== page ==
If you’ve made it this far, I hope I’ve been helpful in shedding some light on considerations for making as important and pricey of a decision as choosing a barrel for a precision hunter. One last note I will make especially on the carbon barrel side is trust your gunsmith. Smithing is an art and comes with its own styles. If your gunsmith tells you (s)he doesn’t like spinning up a carbon wrapped barrel, trust them on that. Not everyone has luck with it. Either stick with the smith and choose a fluted steel barrel, or find a smith that likes working with carbon barrels. But if you ask the first smith to spin you up a carbon anyways, and it shoots barely 1 moa to your dissatisfaction, well the only person to blame is your own stubbornness. Both fluted and carbon wrapped barrels come at a premium so it’s not something to be taken lightly or on a whim. They both come with their nuances, they both come with oodles of cool factor and sex appeal, and most importantly, they are both capable of the precision to reliably and repeatably take down game.

Comments 2

  1. So I read this article on carbon v. fluted barrels and it was interesting, but for me right now I’d like to know about light weight barrels, fluted or not, and if barrel length is a consideration for accuracy specifically in the very light contour barrels. I’m a Cooper Rifle fan and know they use a very light contour barrel on some of their rifles, often 22″ or 24″. But I never see 26″ light contour barrels. Is there some knowledge about light contour barrels that I could learn from you? Thanks, Bill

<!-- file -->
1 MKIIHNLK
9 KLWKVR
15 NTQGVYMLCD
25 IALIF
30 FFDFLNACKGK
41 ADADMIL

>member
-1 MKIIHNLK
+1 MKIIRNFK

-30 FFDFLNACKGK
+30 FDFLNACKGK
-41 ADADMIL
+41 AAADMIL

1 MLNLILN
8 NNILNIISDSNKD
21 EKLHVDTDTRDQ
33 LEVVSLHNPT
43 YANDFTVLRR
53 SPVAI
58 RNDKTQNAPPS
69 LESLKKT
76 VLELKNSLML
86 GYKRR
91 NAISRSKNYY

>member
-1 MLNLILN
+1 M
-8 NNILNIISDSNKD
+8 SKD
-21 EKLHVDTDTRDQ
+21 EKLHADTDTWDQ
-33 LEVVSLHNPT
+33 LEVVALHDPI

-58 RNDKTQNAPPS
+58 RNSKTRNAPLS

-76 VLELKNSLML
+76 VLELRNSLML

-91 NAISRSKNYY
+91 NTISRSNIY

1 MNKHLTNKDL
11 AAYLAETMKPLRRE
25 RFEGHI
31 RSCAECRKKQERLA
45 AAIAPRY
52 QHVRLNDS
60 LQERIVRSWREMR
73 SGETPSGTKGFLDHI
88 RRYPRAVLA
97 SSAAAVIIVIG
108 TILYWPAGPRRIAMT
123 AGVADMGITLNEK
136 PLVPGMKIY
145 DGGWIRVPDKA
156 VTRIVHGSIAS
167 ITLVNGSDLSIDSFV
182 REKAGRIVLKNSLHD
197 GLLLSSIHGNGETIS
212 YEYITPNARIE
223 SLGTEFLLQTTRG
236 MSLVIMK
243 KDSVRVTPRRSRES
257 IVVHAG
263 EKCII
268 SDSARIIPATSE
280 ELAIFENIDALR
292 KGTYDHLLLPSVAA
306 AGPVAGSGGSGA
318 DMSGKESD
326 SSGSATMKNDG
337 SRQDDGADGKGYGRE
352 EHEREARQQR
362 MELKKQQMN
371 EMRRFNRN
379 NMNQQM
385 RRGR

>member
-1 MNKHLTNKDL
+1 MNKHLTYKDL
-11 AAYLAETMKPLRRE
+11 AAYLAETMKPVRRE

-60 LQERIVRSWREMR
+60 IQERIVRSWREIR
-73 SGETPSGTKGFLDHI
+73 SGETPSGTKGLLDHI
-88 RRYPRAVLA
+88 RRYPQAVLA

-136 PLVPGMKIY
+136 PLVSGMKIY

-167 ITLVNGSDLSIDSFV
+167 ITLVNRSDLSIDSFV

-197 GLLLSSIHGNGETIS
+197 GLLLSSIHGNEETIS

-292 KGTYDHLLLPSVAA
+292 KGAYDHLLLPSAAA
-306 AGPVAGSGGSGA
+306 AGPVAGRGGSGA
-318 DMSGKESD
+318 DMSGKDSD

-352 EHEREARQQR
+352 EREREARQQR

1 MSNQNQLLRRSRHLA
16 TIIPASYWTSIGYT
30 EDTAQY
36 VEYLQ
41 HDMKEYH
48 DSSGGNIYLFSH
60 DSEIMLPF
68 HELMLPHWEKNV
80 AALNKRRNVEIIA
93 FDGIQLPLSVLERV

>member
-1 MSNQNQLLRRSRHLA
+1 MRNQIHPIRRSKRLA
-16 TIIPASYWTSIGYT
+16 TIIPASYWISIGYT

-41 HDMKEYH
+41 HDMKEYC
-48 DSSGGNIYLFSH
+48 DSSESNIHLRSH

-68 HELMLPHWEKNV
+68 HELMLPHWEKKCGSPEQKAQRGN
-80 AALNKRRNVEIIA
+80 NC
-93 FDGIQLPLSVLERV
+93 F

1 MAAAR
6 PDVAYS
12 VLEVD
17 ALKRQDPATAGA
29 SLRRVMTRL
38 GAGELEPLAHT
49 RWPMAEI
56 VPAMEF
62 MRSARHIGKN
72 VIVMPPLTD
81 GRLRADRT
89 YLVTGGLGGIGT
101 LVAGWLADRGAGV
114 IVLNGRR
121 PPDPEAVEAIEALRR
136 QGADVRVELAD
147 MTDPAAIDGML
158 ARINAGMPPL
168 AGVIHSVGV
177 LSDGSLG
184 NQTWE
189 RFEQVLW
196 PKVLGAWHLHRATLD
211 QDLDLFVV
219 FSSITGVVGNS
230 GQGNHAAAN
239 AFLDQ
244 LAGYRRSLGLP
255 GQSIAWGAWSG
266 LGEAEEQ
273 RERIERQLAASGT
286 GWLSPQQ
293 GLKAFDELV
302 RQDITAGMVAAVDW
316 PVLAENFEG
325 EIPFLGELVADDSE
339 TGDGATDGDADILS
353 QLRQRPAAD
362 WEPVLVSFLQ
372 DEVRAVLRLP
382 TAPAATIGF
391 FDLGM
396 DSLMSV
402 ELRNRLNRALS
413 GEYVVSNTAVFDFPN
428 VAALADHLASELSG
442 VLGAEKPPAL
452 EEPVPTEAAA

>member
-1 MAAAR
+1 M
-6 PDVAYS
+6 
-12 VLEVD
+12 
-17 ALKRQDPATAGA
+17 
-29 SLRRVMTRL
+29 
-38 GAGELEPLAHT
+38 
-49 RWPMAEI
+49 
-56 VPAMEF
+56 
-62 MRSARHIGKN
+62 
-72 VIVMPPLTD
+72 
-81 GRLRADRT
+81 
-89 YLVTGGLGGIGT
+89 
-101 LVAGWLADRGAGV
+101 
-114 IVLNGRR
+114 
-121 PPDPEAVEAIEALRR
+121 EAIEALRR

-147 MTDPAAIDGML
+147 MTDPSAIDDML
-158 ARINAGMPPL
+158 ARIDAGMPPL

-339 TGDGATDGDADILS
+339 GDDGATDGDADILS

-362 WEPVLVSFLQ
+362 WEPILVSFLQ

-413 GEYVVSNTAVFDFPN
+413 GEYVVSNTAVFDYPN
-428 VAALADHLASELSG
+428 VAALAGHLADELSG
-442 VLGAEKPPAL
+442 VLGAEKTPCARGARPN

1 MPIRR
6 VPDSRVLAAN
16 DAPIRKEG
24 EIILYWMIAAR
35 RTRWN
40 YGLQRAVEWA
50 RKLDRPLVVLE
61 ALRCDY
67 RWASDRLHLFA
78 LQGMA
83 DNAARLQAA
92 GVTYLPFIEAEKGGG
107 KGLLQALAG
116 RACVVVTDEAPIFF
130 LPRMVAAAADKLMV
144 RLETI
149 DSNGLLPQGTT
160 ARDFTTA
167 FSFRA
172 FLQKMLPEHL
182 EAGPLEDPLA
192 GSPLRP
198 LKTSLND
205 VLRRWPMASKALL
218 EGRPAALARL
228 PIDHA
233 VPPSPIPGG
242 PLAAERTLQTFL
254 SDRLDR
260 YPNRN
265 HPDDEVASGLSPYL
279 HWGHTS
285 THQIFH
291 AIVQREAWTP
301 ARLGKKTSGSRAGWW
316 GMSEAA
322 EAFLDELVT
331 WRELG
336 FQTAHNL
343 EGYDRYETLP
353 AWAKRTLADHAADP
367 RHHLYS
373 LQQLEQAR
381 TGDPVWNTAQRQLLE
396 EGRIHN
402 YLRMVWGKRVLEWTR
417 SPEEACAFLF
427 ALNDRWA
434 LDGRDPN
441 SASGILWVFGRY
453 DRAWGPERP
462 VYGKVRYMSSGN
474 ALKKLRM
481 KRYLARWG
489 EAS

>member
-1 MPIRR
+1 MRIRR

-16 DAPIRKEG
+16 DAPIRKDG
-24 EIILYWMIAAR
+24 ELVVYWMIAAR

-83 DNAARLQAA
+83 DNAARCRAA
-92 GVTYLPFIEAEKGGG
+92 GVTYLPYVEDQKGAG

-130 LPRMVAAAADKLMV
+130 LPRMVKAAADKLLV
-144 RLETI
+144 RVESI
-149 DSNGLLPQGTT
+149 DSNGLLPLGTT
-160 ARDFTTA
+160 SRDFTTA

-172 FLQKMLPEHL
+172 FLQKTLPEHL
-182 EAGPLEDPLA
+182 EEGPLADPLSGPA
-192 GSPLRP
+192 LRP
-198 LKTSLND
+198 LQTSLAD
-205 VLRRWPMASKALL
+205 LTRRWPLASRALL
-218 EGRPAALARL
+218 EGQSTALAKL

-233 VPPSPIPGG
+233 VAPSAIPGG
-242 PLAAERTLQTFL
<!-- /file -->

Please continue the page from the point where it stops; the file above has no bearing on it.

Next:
1. Bill,

      The heat is usually still the worst in the chamber and lead and that’s what really messes with the accuracy. Also the longer the barrel the more the harmonics come into play and can cause “whip” depending on recoil and other factors. Thats why you want light but rigid and the carbon barrels seem to help with that. Light contours are good, but just know you wont be able in most cases to shoot more than 3 shots without it starting to spread